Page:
Hover mouse over the slide for the caption. Some of the photos are reversed when taken in the overhead mirror but you will get the idea.
Sunday, March 16, 2008
"Hand and Foot"
Watercolor portrait of Cindy Yandell, 11" x 15"
In the art collection of C. Yandell
My photo that this painting is based on (2005) of Cindy was taken at a Canvas by Canvas painting retreat in East Texas while we were playing Hand and Foot and I painted and titled it in honor of Cindy and the game we were playing, and entered it in a SWA juried show and it won an award. During this year, I will be paying tribute to individual members of Canvas by Canvas and this post is all about Cindy and a little about the integrity of this painting. It is the original and not a copy.
But I'm glad I call De Leon my home town where we have the annual Peach and Melon Festival each August. The most fearsome thing around is the heat and you just search for a shady spot to eat some cold slices of watermelon instead of deep fried rattlesnake.
Cindy putting her prize in the barrel
Karen doing likewise
Check out those rocks and bet they missed some
Wednesday, March 5, 2008
Day 1 of Watercolor workshop
I've had a wonderful watercolor workshop in San Miguel de Allende February 23 and I returned March 1- my luggage returned March 3 and today I'm resorting and repacking for the Pat Dews workshop. This was my first trip to SMA and it was an unforgettable experience through Flying Colors.
San Miguel is the best known artist's colony in Mexico and it's colorful with lots of galleries and photo opportunities. Altitude is about 6,000 feet and you can walk on cobblestone streets or catch a ever present green taxi. Temperatures were perfect - 80's in the days and 40-50's at night. There isn't air conditioning or heat. I had the same goals as when I went to Italy - I didn't fall down, I didn't lose my purse, or I didn't get sick - all accomplished. I might add there were no traffic lights, no bugs, and no trash - just incredibily beautiful sights and friendly folks. I relied on other workshop participants to speak Spanish for me and help me with my coins, but many of the people there spoke English.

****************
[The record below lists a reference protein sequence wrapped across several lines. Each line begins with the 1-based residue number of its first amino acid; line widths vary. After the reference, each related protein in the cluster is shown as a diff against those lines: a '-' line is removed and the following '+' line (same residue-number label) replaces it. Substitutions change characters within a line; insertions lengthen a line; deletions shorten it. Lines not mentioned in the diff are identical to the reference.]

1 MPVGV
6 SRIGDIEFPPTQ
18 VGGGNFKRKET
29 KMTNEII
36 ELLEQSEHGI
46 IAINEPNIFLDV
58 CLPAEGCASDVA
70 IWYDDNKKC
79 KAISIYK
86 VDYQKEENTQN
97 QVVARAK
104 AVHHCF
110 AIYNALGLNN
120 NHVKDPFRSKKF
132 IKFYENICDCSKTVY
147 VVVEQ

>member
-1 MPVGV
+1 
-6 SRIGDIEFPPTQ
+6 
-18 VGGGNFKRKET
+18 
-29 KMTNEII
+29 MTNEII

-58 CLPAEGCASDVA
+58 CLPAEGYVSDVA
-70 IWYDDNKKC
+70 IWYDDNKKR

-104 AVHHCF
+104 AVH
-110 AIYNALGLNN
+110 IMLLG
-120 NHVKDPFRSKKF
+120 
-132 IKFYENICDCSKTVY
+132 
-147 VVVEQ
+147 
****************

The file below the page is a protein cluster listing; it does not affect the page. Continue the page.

We stayed in a lovely hotel, Hotel Posada de la Aldea, close to the art institute and a few blocks from the cathedral and the Jardin, town square. There was a direct flight from DFW to Leon and a shuttle or a 1 1/2 hour taxi ride to the hotel. About 26 students were in the workshop with a few locals with a mix that included some beginner painters to art teachers with an interest in watercolor and plein air painting and daily demonstrations. Working in "plein air" is not my favorite way of working as they work on location to quickly capture the light effects and complete a painting on site before the light changes or some prefer to finish up in the studio. The above painting by Mel was the first demo on Monday morning and as an inexperienced plein air painter I decided I'd just look at the scene and copy from my photo and Mel's painting. This was painted in our hotel's courtyard. Later I need to erase some on the wrought iron railing and do some touch-up on mine.
Nancy's 11" x 15" copy of Mel's Hotel Posada Painting
Over the next few posts I will write about this workshop and the one I took with Robert Burridge February 17-22 at the Dena Wenmohs Ranch.Mel cleaning his palette after the flight down.
Mel beginning his sketch at the Hotel Posada.